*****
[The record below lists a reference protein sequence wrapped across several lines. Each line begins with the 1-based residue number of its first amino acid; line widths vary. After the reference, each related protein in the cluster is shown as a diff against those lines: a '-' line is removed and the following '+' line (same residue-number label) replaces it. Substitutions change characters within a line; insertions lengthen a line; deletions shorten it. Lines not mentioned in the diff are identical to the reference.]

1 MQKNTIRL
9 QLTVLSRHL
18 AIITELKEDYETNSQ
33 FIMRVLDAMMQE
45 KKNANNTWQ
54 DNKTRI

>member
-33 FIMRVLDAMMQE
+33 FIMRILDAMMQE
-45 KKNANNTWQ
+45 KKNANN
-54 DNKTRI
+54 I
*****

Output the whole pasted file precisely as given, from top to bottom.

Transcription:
[The record below lists a reference protein sequence wrapped across several lines. Each line begins with the 1-based residue number of its first amino acid; line widths vary. After the reference, each related protein in the cluster is shown as a diff against those lines: a '-' line is removed and the following '+' line (same residue-number label) replaces it. Substitutions change characters within a line; insertions lengthen a line; deletions shorten it. Lines not mentioned in the diff are identical to the reference.]

1 MQKNTIRL
9 QLTVLSRHL
18 AIITELKEDYETNSQ
33 FIMRVLDAMMQE
45 KKNANNTWQ
54 DNKTRI

>member
-33 FIMRVLDAMMQE
+33 FIMRILDAMMQE
-45 KKNANNTWQ
+45 KKNANN
-54 DNKTRI
+54 I